This morning we left fairly early and was most surprised to see a volunteer Lockie on at Sawley locks. With Easter being late this year (they normally start at Easter) the volunteers decided to start the season earlier.

 The sun was low as we cruised toward Sawley lock and the glare of the water was quite strong.

Volunteer Lockie opening the gate/

He mentioned that there had been a body found in a wooded area between the Erewash Canal and the River Erewash near Long Eaton. Apparently, this was the second death that had occurred by the canal in the last month. Gosh, it all happens around here, don't it, and all in the month we have been gone! Now, what do they say about things happening in threes? Anyway, at the Railway Inn, a local paper was on the counter with an article about it so I did have an inkling of the story

Back on the Erewash and my mood changed from happy to miserable in an instant. Not that I dislike the canal, far from it but the fact we are heading back to the Mill and this was to be the penultimate cruise before securing FS on her moorings for the rest of the year. We had to stop at Sandiacre to fetch the car and then store the roof furniture back in the garage. Deciding to stay for the rest of the day, we were having a spot of lunch when a knock on the side of FS alerted us to two policemen standing by the side hatch. After pleasantries, a photo was thrust in my hand and we were questioned as to whether we knew anything about a deceased man named Robert Chatwin.  As an ongoing investigation they were walking the towpath stopping everyone they came across asking for any information. Unfortunately, there was nothing we could tell them and I suppose both officers were understandably evasive when I asked how he had died. To read the news article about Robert Chatwin click here  and to read about the first body found back in March, Thomas Boyle click here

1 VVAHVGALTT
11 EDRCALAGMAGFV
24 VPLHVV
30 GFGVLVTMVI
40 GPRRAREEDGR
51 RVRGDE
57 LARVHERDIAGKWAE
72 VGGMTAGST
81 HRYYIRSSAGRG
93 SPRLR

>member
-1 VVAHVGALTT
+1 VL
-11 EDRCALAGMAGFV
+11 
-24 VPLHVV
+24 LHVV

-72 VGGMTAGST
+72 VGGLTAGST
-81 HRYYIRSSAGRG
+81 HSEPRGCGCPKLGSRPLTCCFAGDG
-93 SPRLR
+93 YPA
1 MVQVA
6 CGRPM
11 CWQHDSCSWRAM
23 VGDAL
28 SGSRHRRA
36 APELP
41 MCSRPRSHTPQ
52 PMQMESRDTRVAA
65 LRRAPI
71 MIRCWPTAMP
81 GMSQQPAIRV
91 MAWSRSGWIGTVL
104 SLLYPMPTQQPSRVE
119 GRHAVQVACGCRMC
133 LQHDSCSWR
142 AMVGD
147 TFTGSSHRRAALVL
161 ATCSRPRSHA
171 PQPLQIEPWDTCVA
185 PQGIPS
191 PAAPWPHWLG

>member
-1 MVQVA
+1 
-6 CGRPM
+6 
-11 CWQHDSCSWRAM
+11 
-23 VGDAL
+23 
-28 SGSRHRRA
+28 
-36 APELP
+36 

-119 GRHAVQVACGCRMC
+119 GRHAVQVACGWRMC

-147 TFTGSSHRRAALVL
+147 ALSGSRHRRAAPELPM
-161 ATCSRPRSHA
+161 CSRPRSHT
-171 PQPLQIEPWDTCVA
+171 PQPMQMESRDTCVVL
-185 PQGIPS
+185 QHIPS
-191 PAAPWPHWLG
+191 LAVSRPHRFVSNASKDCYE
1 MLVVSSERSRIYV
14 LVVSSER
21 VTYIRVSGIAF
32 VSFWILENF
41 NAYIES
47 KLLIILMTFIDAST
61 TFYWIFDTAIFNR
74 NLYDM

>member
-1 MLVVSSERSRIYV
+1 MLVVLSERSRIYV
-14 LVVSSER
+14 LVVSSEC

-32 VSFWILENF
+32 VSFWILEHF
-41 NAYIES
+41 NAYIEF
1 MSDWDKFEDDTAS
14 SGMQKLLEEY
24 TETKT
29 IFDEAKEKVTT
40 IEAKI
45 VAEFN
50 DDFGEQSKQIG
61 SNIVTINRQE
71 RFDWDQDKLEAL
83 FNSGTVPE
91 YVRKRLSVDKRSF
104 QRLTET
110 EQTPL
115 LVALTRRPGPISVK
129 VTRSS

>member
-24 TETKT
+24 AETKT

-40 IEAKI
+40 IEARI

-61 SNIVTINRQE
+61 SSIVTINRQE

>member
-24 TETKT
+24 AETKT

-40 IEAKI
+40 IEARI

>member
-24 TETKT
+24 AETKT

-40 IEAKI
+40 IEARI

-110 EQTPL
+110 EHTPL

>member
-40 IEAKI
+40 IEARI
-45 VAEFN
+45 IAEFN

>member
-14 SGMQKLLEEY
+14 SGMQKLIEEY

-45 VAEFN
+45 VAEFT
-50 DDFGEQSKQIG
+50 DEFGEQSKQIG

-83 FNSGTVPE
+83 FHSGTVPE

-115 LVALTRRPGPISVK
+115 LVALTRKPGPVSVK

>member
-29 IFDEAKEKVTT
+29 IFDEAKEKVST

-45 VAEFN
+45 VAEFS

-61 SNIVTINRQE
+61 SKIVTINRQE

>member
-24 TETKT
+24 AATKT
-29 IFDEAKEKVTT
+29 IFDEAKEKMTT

Not many photos of the journey today as it is one we do regularly. Tomorrow we leave early to get to Langley. Rather fancy a Carvery at the Great Northern but as they close for meals at 4pm its a must to get there before then.

Onto the River Trent

That's the Erewash junction on the left.

Some boat must have hit this pretty hard.

And Wildlife today,





 And the Swallows have returned and are starting to nest in the walls at Sawley lock. (Thanks to Paul he reliably informs me these birds are Sand Martins and not Swallows)








Friday, 12 April 2019

Bad influence maybe?

Today we stayed at Sawley and very glad of it too as I woke this morning with a raging slight headache and feeling a bit worse for wear. Tad too much Merlot drunk yesterday me thinks! We were only going to Daves micropub for a quick pint, took two attempts to get in mind as we arrived at the door at 3pm only to discover the opening time was at 4! Anyway, I'm not a massive fan of real ale, even after a taster of a pale ale offered, it just wasn't for me. So, of course, it stood to reason that wine would be more to my liking.


That quick pint turned into 3 pints for Ian and 3 glasses of wine for me. We had a call from Alan and Carol and knowing we were at The Lockkeeper Rest they did a 30-minute walk from Trent lock to see us.  It was nearer 6.30pm before we left, us back to FS and them the 30-minute walk back home.  The night was still young so after cooking dinner (I'm amazed the fajitas didn't get burnt), another bottle of wine opened for me and more beer drunk by Ian. Will we ever learn when to stop? Nop is the answer to that! So I blame them both for my sore head this morning although really it was the extra booze during the evening that was the fault. We are due to see them again tonight, I had better make sure the painkillers are near to hand for tomorrow! 

 
Todays wildlife.